The sensor devices can even be installed in the power utility’s medium-voltage network (20 kV). As a result of the German Renewable Energy Sources Act (EEG), there are now a large number of small and medium-sized electricity producers feeding energy into the grid, without being obliged (or able) to inform the energy provider exactly how much power is flowing on a specific line at any given time, and in what direction. “The grid capacity could be utilized much more efficiently if detailed measurement data were available,” affirm Hacker and Müller in unison. The two experts reckon there is huge market potential for this application: In Bavaria alone, the 20-kV distribution network contains tens of thousands of transformer stations, which could be equipped with the new, low-cost device without having to temporarily disconnect the stations or the transmission lines from the grid. A prototype measuring system for low-voltage networks has already been developed.

IIS researchers will present live demonstrations of the device at the Sensor+Test 2012 trade fair in Nuremberg from May 22 to 24 (Hall 12, Booth 202). The working prototype was built by Loewe Opta GmbH, who will also be manufacturing the final system.

Michael Hackner | Fraunhofer-Institute
Further information:
http://www.fraunhofer.de/en/press/research-news/2012/may/the-quick-and-easy-way-to-measure-power-consumption.html

More articles from Trade Fair News:

nachricht AchemAsia 2019 will take place in Shanghai
15.06.2018 | DECHEMA Gesellschaft für Chemische Technik und Biotechnologie e.V.

nachricht Insects supply chitin as a raw material for the textile industry
05.06.2018 | Fraunhofer-Institut für Grenzflächen- und Bioverfahrenstechnik IGB

All articles from Trade Fair News >>>

The most recent press releases about innovation >>>

Die letzten 5 Focus-News des innovations-reports im Überblick:

Im Focus: Future electronic components to be printed like newspapers

A new manufacturing technique uses a process similar to newspaper printing to form smoother and more flexible metals for making ultrafast electronic devices.

The low-cost process, developed by Purdue University researchers, combines tools already used in industry for manufacturing metals on a large scale, but uses...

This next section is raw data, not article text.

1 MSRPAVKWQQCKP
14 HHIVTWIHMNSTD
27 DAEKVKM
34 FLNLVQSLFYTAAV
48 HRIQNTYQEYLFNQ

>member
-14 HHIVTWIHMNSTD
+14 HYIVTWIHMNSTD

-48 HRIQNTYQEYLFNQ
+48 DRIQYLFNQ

Im Focus: First evidence on the source of extragalactic particles

For the first time ever, scientists have determined the cosmic origin of highest-energy neutrinos. A research group led by IceCube scientist Elisa Resconi, spokesperson of the Collaborative Research Center SFB1258 at the Technical University of Munich (TUM), provides an important piece of evidence that the particles detected by the IceCube neutrino telescope at the South Pole originate from a galaxy four billion light-years away from Earth.

To rule out other origins with certainty, the team led by neutrino physicist Elisa Resconi from the Technical University of Munich and multi-wavelength...

Im Focus: Magnetic vortices: Two independent magnetic skyrmion phases discovered in a single material

For the first time a team of researchers have discovered two different phases of magnetic skyrmions in a single material. Physicists of the Technical Universities of Munich and Dresden and the University of Cologne can now better study and understand the properties of these magnetic structures, which are important for both basic research and applications.

Whirlpools are an everyday experience in a bath tub: When the water is drained a circular vortex is formed. Typically, such whirls are rather stable. Similar...

Im Focus: Breaking the bond: To take part or not?

Physicists working with Roland Wester at the University of Innsbruck have investigated if and how chemical reactions can be influenced by targeted vibrational excitation of the reactants. They were able to demonstrate that excitation with a laser beam does not affect the efficiency of a chemical exchange reaction and that the excited molecular group acts only as a spectator in the reaction.

A frequently used reaction in organic chemistry is nucleophilic substitution. It plays, for example, an important role in in the synthesis of new chemical...

Im Focus: New 2D Spectroscopy Methods

Optical spectroscopy allows investigating the energy structure and dynamic properties of complex quantum systems. Researchers from the University of Würzburg present two new approaches of coherent two-dimensional spectroscopy.

"Put an excitation into the system and observe how it evolves." According to physicist Professor Tobias Brixner, this is the credo of optical spectroscopy....

All Focus news of the innovation-report >>>

Anzeige

Anzeige

VideoLinks
Industry & Economy
Event News

Leading experts in Diabetes, Metabolism and Biomedical Engineering discuss Precision Medicine

13.07.2018 | Event News

Conference on Laser Polishing – LaP: Fine Tuning for Surfaces

12.07.2018 | Event News

11th European Wood-based Panel Symposium 2018: Meeting point for the wood-based materials industry

03.07.2018 | Event News

 
Latest News

A smart safe rechargeable zinc ion battery based on sol-gel transition electrolytes

20.07.2018 | Power and Electrical Engineering

Reversing cause and effect is no trouble for quantum computers

20.07.2018 | Information Technology

Princeton-UPenn research team finds physics treasure hidden in a wallpaper pattern

20.07.2018 | Materials Sciences

VideoLinks
Science & Research
Overview of more VideoLinks >>>